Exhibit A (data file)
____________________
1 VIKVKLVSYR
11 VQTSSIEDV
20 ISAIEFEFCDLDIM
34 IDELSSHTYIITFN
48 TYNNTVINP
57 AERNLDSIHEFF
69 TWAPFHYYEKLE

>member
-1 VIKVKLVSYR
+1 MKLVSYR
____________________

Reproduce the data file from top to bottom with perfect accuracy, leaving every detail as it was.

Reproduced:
1 VIKVKLVSYR
11 VQTSSIEDV
20 ISAIEFEFCDLDIM
34 IDELSSHTYIITFN
48 TYNNTVINP
57 AERNLDSIHEFF
69 TWAPFHYYEKLE

>member
-1 VIKVKLVSYR
+1 MKLVSYR